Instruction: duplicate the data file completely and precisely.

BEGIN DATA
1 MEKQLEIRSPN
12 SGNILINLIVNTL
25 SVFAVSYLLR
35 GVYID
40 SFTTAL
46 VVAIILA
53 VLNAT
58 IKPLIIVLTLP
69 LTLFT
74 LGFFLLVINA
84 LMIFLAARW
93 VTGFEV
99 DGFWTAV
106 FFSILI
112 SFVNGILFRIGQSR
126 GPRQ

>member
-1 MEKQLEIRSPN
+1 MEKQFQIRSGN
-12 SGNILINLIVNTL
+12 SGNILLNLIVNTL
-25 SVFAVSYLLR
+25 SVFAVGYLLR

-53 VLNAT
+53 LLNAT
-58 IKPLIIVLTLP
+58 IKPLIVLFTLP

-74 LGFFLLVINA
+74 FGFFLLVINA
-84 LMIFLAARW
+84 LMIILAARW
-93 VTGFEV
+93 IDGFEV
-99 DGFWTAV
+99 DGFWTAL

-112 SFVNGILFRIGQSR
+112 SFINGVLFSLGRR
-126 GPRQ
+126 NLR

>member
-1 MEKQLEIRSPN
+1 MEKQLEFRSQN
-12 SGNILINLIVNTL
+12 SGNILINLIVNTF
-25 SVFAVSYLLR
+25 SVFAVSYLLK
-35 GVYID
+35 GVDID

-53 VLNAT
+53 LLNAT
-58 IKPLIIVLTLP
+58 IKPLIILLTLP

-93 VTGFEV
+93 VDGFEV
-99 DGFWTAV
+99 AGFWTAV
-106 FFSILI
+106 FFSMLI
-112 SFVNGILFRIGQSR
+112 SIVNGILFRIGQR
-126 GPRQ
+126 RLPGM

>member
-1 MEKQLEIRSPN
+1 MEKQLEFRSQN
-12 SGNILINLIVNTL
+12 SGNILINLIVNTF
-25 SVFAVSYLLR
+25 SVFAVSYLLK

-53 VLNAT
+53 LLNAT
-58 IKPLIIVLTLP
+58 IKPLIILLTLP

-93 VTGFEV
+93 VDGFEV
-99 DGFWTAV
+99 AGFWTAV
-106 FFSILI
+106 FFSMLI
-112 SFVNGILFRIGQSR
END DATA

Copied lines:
1 MEKQLEIRSPN
12 SGNILINLIVNTL
25 SVFAVSYLLR
35 GVYID
40 SFTTAL
46 VVAIILA
53 VLNAT
58 IKPLIIVLTLP
69 LTLFT
74 LGFFLLVINA
84 LMIFLAARW
93 VTGFEV
99 DGFWTAV
106 FFSILI
112 SFVNGILFRIGQSR
126 GPRQ

>member
-1 MEKQLEIRSPN
+1 MEKQFQIRSGN
-12 SGNILINLIVNTL
+12 SGNILLNLIVNTL
-25 SVFAVSYLLR
+25 SVFAVGYLLR

-53 VLNAT
+53 LLNAT
-58 IKPLIIVLTLP
+58 IKPLIVLFTLP

-74 LGFFLLVINA
+74 FGFFLLVINA
-84 LMIFLAARW
+84 LMIILAARW
-93 VTGFEV
+93 IDGFEV
-99 DGFWTAV
+99 DGFWTAL

-112 SFVNGILFRIGQSR
+112 SFINGVLFSLGRR
-126 GPRQ
+126 NLR

>member
-1 MEKQLEIRSPN
+1 MEKQLEFRSQN
-12 SGNILINLIVNTL
+12 SGNILINLIVNTF
-25 SVFAVSYLLR
+25 SVFAVSYLLK
-35 GVYID
+35 GVDID

-53 VLNAT
+53 LLNAT
-58 IKPLIIVLTLP
+58 IKPLIILLTLP

-93 VTGFEV
+93 VDGFEV
-99 DGFWTAV
+99 AGFWTAV
-106 FFSILI
+106 FFSMLI
-112 SFVNGILFRIGQSR
+112 SIVNGILFRIGQR
-126 GPRQ
+126 RLPGM

>member
-1 MEKQLEIRSPN
+1 MEKQLEFRSQN
-12 SGNILINLIVNTL
+12 SGNILINLIVNTF
-25 SVFAVSYLLR
+25 SVFAVSYLLK

-53 VLNAT
+53 LLNAT
-58 IKPLIIVLTLP
+58 IKPLIILLTLP

-93 VTGFEV
+93 VDGFEV
-99 DGFWTAV
+99 AGFWTAV
-106 FFSILI
+106 FFSMLI
-112 SFVNGILFRIGQSR